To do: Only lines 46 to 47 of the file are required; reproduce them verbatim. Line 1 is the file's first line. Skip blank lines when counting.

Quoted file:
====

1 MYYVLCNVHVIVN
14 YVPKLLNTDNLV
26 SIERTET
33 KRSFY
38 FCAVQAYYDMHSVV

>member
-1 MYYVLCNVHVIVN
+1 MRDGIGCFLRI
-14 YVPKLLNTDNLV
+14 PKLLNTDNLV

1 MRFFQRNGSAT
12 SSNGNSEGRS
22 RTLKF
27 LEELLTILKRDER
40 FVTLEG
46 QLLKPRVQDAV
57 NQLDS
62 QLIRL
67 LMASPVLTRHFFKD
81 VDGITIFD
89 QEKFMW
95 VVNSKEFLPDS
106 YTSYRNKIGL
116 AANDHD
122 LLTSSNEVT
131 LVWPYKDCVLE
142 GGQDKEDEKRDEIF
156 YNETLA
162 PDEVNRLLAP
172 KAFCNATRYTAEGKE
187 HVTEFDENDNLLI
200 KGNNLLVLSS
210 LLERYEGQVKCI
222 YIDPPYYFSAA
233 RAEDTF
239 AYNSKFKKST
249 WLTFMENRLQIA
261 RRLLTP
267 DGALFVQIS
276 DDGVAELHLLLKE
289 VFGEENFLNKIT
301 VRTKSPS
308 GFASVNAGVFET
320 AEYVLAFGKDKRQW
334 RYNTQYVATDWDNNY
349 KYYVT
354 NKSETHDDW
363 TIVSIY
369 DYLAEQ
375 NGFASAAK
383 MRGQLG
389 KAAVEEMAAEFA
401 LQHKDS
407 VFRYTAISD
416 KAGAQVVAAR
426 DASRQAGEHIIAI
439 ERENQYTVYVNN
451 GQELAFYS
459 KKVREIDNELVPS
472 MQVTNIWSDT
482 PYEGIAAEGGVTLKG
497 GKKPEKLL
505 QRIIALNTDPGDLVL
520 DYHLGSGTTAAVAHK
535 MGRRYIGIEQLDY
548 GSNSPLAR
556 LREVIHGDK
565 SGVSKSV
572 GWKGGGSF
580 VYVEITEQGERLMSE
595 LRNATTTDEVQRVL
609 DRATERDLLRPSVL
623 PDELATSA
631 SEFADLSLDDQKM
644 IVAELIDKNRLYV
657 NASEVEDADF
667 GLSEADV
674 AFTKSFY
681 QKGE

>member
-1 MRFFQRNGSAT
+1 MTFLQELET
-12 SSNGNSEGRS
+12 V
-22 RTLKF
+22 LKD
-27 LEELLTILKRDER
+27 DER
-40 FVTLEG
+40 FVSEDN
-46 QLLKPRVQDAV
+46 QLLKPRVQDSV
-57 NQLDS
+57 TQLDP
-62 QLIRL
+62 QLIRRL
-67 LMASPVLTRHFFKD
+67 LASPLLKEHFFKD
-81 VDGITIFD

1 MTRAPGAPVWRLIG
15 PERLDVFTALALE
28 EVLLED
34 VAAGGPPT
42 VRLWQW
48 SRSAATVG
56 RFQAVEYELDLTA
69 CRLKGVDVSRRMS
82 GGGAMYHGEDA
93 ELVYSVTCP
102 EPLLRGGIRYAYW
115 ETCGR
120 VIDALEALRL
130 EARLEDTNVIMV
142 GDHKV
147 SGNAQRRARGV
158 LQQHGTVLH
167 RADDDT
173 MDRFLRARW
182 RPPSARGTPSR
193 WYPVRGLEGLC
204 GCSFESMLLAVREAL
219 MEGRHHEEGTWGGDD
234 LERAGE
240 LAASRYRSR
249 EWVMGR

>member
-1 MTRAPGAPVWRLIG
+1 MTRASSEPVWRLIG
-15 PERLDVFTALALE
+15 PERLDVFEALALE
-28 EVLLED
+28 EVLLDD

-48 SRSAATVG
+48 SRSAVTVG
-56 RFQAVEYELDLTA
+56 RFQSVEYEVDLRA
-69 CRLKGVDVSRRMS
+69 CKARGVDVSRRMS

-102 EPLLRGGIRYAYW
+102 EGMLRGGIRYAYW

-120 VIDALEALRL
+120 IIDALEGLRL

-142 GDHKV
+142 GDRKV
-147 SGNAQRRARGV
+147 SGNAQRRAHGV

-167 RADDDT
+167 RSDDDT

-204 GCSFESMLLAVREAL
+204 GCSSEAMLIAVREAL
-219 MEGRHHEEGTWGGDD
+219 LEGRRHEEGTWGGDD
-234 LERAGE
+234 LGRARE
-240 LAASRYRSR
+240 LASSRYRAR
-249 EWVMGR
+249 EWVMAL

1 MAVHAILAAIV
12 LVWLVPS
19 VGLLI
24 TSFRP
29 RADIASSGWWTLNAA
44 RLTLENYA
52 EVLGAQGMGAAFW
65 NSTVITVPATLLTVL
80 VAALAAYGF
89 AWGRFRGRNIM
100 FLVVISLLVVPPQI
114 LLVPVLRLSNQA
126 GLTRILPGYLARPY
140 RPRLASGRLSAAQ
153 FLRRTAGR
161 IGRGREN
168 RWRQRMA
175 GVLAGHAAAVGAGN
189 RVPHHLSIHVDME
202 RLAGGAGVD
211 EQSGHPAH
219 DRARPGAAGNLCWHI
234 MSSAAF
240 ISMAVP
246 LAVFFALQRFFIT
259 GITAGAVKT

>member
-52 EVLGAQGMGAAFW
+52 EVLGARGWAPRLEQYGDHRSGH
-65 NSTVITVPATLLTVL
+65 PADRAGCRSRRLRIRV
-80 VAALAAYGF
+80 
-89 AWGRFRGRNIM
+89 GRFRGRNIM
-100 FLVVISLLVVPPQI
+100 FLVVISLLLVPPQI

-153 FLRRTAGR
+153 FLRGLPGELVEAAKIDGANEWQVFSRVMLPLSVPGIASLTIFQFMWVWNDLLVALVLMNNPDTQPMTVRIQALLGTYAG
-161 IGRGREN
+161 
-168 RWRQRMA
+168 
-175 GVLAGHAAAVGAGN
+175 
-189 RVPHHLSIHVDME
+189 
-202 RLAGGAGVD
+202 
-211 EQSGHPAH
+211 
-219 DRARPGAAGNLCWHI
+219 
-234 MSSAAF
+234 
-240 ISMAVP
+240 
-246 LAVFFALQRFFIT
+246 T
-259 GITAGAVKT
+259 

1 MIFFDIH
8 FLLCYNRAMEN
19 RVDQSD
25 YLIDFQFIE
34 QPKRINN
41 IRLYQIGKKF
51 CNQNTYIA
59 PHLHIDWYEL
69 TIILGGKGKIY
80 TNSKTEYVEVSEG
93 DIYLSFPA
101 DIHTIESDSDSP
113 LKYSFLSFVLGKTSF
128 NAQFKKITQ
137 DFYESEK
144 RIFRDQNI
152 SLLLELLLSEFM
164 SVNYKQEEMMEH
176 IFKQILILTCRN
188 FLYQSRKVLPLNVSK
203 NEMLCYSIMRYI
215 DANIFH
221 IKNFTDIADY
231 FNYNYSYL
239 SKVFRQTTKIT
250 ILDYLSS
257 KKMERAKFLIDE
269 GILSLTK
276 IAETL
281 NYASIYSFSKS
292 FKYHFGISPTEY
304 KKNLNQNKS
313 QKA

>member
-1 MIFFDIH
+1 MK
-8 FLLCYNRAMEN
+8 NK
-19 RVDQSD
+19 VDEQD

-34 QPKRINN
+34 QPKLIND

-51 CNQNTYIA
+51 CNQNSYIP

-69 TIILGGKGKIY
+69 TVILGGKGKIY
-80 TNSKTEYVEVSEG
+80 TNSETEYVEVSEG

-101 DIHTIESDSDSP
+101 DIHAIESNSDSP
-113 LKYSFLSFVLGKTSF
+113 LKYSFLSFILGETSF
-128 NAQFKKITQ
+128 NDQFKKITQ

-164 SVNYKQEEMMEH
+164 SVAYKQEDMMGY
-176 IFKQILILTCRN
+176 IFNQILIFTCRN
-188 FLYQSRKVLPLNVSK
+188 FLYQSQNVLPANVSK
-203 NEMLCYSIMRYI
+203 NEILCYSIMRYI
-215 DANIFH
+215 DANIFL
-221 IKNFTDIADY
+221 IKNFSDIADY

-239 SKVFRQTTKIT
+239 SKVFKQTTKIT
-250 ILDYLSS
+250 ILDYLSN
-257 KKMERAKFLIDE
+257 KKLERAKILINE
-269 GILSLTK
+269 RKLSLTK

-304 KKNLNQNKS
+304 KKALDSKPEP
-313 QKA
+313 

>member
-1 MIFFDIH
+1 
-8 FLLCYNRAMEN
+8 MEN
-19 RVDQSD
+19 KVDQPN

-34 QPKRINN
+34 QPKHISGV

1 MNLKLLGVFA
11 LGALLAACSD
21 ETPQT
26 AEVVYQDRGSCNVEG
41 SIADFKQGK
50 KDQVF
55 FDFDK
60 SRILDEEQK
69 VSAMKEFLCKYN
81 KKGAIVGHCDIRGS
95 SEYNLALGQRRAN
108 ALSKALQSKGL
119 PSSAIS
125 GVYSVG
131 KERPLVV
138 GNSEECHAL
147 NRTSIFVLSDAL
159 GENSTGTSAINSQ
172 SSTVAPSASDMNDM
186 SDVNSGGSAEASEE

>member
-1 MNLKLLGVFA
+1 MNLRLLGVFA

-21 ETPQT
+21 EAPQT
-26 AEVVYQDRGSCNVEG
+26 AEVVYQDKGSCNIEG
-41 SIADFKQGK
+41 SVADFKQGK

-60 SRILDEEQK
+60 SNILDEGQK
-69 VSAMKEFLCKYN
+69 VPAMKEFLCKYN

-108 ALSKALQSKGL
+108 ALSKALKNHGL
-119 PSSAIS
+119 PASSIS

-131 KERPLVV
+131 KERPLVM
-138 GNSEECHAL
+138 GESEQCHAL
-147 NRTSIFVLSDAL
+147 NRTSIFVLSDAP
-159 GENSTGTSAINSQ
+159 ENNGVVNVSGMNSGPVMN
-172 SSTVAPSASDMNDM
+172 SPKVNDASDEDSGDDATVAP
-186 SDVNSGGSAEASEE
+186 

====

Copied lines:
349 KYYVT
354 NKSETHDDW